So it’s fourth week. And I now find myself with 2 days to make final decisions about add/drop class and grading options. I’d be lying if I said I didn’t have a minor freak out yesterday. I have quite an interesting schedule this quarter… endocrinology, molecular biology, historical archeology, and politial psychology. Endocrinology is going to be hard, I’ve accepted that, my teacher is an MD who taught at the med school, I get what he expects from us. Historical archeology is a seminar, so I’m hoping that since 45% of the grade is based on participation, I shouldn’t have any problems.
The issues lie with my Poli and Mol Bio classes. Day 1 Poli the professor said this is one of the hardest Poli classes at UCSD. Hmmm not my favorite thing to hear as a bio major. In theory, I could take it pass/no pass, but I actually like the class, and I want to work hard. I taking a P/NP gives you the ability to focus on your other classes and still get credit for doing nothing in that class, so actually caring and putting in effort defeats the point. Then there is Mol Bio. I cannot understand the professor, she doesn’t hold my attention in lectures, she assigns incorrect reading so I can’t even teach myself in the book, she doesn’t curve the class so it’s a rote memorization nightmare. Basically 3 weeks in and I’ve learned close to nothing. A combination of her inability to teach effectively, and my frustration.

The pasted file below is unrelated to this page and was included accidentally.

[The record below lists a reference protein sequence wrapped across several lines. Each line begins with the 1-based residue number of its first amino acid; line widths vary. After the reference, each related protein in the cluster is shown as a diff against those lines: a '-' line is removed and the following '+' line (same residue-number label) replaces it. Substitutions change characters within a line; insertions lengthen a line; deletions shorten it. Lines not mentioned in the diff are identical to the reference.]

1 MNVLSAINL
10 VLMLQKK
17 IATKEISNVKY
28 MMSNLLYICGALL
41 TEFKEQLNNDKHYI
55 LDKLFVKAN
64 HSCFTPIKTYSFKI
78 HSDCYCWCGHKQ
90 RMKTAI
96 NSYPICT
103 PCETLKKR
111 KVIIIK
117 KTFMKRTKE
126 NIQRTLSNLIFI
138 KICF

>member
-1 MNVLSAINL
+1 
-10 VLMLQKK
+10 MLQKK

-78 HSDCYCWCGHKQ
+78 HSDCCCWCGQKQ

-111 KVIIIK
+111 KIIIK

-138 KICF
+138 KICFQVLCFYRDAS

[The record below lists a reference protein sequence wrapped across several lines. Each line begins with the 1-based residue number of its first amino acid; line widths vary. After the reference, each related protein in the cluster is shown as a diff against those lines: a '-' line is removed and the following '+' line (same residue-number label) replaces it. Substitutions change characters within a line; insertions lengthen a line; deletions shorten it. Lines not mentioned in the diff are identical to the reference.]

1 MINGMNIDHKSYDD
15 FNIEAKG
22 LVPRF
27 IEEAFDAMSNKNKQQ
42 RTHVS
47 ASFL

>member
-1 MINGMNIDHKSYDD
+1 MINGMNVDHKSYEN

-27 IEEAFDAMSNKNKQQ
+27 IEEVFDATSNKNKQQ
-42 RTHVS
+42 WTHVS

So what do I do now? Drop Mol Bio? Put that puts me with only 3 classes and med schools wont like that I’m “not working hard” or take a P/NP in Poli, but I would have to convince myself to direct some of my efforts from that class to Mol Bio or another subject? Or stick with Mol Bio, and take the chance of not doing well in the class?
For me, my decision hinges on how med schools will view my decisions. I’m only concerned with this quarter because I know I won’t want to take 4 challenging classes every quarter of my senior year and I refuse to let my desire to ensure a “fun” senior year shine unfavorably in the eyes of admissions committees…
So with 38 hours to change grading options, I set out to consult anyone I know that has med school knowledge….
This is why building relationships is important. Or, I should say, one reason why building relationships is important. I e-mailed my Ochem professor right away. I knew he had some background in med school apps, and I figured he could give me some advice. I also know a med student that is always available to answer my questions to the best of his ability. Having reliable people, whose opinions you respect and more importantly whose advice is valuable is critical. You never know when you might need an on-the-spot question answered (even if your question is dumb…). Furthermore, hopefully these relationships you build, whether it be a professor, TA, employer, advisor can probably write you a pretty good letter of rec in the long run. Either way, as I’ve said before, get to know and build a friendship with every one you can because people are cool. They have led interesting lives and have the stories to prove it. Life is short, why not make it a little bit bigger by sharing the experiences of others?